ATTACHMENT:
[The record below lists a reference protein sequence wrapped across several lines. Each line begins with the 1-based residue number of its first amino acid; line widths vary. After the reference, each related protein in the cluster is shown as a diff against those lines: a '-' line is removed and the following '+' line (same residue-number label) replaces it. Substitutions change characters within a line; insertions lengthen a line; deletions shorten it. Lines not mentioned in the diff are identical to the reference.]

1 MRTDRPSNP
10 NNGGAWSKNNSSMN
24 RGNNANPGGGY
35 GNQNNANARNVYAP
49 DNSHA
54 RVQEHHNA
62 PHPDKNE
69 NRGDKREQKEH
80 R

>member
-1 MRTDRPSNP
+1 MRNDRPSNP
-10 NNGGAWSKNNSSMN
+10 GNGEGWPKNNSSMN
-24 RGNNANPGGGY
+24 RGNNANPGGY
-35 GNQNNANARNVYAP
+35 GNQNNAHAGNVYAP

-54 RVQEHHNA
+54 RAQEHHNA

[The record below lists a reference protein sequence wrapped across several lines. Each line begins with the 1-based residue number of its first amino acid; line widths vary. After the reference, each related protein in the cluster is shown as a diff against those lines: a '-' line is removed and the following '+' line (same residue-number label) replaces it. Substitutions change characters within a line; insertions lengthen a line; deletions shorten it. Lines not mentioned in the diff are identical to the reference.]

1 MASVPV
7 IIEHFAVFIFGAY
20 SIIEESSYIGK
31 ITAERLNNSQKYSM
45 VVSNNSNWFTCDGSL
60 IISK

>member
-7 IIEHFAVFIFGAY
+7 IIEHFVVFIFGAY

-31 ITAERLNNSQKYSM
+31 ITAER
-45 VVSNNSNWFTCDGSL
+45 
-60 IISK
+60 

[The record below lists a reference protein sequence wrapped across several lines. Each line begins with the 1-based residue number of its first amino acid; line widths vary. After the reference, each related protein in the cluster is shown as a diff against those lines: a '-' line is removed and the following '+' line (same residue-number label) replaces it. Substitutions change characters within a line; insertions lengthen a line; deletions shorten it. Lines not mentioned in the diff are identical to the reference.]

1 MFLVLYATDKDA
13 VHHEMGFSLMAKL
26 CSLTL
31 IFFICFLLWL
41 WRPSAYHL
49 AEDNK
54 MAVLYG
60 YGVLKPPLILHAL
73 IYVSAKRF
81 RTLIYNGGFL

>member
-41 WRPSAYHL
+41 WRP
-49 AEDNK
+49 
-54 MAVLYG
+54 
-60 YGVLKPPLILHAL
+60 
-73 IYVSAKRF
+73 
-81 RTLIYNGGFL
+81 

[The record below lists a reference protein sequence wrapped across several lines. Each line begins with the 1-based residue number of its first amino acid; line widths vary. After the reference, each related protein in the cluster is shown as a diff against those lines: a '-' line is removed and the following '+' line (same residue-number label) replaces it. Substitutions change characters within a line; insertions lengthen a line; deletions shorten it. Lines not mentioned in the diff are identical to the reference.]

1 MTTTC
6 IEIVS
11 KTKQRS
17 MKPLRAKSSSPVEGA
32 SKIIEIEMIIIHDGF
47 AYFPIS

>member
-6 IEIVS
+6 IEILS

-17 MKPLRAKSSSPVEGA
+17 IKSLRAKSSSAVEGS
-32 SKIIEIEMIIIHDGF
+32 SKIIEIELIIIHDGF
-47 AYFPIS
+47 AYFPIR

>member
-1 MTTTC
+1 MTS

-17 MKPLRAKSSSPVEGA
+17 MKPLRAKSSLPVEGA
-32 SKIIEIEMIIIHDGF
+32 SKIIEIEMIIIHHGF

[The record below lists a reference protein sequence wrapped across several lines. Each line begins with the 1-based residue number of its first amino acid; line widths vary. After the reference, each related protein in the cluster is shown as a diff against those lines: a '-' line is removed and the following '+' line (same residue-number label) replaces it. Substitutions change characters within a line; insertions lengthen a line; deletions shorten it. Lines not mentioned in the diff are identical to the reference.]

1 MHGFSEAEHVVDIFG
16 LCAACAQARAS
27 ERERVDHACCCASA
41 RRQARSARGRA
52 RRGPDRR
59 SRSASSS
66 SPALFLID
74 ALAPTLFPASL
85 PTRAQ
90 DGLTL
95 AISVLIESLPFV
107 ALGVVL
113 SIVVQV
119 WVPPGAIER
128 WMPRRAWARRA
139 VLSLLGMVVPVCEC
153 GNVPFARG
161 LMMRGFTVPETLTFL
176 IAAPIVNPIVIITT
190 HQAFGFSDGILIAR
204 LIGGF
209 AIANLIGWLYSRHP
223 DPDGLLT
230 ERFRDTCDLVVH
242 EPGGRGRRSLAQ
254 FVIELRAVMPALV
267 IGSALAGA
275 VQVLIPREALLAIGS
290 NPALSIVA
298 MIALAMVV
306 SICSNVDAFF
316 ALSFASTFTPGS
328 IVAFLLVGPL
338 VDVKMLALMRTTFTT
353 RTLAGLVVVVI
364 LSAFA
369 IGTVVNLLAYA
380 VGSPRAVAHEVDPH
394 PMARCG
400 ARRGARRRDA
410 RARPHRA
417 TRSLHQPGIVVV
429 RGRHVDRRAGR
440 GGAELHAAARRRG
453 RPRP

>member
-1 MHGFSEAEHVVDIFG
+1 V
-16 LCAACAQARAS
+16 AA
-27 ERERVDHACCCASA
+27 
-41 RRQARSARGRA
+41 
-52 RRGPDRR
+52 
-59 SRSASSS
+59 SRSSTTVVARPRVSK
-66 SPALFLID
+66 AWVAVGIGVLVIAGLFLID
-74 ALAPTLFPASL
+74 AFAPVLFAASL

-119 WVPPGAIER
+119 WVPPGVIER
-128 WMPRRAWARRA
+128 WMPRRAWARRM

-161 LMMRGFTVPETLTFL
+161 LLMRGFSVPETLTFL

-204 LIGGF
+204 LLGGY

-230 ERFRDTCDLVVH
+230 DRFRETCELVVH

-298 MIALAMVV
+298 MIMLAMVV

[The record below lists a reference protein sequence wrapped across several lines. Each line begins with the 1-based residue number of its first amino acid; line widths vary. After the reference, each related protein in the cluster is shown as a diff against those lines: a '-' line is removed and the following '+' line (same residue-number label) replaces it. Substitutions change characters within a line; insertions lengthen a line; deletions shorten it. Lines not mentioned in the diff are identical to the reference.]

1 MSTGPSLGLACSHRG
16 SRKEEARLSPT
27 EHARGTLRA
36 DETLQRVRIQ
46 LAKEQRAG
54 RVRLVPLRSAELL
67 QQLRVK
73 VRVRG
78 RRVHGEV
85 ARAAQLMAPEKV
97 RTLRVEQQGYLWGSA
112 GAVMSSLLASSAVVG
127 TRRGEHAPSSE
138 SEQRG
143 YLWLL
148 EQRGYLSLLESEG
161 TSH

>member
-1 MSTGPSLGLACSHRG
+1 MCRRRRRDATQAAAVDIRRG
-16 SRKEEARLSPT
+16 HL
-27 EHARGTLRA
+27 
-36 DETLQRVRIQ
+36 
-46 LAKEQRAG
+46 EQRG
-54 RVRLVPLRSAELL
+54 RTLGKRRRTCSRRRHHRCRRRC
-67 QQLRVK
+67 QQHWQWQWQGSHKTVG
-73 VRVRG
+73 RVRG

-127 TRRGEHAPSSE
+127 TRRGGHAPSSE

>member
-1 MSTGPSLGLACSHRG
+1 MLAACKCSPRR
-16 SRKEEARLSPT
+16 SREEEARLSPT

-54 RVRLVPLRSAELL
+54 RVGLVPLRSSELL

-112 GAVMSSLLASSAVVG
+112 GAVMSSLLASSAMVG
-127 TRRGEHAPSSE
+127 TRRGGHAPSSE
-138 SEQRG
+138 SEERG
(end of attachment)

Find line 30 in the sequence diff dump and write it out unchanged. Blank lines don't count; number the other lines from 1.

-7 IIEHFAVFIFGAY